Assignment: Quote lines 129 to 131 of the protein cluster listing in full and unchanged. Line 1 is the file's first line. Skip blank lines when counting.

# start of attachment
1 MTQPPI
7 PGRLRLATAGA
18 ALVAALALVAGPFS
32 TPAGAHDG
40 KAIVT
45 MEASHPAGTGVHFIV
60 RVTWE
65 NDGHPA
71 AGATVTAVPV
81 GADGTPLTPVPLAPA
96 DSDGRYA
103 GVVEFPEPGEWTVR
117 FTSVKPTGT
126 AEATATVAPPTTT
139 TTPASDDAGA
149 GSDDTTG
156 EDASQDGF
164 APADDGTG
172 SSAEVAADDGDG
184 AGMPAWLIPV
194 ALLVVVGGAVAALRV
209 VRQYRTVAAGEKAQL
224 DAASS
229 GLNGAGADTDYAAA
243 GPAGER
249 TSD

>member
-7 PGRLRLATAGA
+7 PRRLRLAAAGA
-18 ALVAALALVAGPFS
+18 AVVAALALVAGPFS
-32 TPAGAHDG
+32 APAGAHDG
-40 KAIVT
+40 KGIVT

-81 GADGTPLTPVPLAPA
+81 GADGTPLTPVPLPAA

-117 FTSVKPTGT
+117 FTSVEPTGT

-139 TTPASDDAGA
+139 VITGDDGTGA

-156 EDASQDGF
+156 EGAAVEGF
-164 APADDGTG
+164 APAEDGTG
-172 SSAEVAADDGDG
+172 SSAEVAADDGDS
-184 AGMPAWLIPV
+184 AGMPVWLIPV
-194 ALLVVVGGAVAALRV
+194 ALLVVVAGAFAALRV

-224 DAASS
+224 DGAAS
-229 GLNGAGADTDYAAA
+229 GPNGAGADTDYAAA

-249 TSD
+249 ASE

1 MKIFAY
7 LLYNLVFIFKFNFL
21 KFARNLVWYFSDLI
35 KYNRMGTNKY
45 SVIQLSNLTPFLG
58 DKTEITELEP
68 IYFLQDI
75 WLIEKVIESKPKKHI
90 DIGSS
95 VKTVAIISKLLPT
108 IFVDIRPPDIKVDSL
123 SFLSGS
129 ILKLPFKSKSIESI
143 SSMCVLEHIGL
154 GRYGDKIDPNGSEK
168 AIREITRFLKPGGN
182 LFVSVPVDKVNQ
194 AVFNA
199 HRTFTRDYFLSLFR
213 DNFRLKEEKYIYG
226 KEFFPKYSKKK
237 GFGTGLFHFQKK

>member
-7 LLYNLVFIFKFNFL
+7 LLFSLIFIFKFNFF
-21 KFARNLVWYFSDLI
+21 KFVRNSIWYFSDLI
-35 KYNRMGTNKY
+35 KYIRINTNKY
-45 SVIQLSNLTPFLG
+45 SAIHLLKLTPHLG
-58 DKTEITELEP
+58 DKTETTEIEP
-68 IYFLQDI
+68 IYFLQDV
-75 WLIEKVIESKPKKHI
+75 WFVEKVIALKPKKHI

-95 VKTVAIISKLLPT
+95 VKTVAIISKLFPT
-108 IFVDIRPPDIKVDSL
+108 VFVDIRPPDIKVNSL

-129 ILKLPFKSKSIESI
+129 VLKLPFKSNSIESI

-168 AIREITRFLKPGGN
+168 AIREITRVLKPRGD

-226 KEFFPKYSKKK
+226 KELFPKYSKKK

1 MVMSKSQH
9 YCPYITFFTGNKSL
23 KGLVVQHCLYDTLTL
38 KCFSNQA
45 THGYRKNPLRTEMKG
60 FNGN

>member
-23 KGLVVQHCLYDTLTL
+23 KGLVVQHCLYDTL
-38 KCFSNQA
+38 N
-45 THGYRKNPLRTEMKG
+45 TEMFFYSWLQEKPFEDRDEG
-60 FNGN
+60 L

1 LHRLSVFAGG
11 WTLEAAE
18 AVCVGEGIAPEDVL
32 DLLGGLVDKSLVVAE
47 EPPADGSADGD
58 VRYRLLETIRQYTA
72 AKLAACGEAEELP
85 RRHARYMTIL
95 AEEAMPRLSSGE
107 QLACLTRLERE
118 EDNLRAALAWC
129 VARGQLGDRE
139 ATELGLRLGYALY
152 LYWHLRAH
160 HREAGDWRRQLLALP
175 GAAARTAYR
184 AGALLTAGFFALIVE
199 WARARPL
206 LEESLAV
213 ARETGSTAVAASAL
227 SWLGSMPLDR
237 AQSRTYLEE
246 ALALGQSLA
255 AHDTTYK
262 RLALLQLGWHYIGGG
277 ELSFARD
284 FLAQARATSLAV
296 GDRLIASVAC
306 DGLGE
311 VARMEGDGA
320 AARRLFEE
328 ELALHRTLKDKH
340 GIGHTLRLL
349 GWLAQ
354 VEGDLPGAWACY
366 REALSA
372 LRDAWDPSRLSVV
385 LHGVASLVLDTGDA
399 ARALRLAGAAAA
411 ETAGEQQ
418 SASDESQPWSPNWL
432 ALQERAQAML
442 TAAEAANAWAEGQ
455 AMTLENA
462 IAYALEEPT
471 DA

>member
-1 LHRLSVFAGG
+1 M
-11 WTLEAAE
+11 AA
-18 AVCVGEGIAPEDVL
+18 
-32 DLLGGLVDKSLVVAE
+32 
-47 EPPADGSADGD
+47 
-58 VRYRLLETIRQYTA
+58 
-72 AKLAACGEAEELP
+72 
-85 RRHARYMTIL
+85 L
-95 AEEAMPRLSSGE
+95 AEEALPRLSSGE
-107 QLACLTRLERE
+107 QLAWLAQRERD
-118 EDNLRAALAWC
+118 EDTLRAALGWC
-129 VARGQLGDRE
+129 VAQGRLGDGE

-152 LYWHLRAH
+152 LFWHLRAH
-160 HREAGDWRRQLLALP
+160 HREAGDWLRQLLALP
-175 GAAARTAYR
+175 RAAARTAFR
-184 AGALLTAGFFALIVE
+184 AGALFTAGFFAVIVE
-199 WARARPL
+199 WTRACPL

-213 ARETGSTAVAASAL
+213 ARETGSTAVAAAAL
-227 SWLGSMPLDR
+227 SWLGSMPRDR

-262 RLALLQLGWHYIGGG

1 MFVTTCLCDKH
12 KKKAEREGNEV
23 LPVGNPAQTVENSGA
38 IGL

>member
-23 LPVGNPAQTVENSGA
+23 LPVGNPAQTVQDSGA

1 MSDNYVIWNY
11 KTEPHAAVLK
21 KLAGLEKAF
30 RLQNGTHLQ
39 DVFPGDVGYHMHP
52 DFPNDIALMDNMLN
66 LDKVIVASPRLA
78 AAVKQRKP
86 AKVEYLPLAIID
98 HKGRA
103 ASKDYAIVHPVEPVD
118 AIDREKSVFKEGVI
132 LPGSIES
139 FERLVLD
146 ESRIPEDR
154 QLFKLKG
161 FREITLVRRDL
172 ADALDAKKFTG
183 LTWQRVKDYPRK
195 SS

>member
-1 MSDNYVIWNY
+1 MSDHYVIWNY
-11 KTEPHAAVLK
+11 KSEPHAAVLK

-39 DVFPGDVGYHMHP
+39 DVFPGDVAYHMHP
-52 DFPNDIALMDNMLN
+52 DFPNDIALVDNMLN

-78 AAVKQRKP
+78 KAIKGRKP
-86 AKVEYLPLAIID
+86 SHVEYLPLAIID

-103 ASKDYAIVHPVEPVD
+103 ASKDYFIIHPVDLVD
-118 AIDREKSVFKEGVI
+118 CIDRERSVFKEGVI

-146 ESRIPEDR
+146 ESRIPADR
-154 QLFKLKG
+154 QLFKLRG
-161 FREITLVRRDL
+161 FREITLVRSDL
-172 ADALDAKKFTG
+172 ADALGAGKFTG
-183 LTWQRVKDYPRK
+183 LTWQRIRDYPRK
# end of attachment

107 QLACLTRLERE
118 EDNLRAALAWC
129 VARGQLGDRE